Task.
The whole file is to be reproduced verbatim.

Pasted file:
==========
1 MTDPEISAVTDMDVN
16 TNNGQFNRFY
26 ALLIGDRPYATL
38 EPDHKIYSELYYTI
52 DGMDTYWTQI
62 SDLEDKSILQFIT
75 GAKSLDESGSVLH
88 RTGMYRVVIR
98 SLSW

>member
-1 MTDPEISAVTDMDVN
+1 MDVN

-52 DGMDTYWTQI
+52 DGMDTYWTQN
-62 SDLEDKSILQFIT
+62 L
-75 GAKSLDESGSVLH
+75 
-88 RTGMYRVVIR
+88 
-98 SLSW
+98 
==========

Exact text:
1 MTDPEISAVTDMDVN
16 TNNGQFNRFY
26 ALLIGDRPYATL
38 EPDHKIYSELYYTI
52 DGMDTYWTQI
62 SDLEDKSILQFIT
75 GAKSLDESGSVLH
88 RTGMYRVVIR
98 SLSW

>member
-1 MTDPEISAVTDMDVN
+1 MDVN

-52 DGMDTYWTQI
+52 DGMDTYWTQN
-62 SDLEDKSILQFIT
+62 L
-75 GAKSLDESGSVLH
+75 
-88 RTGMYRVVIR
+88 
-98 SLSW
+98 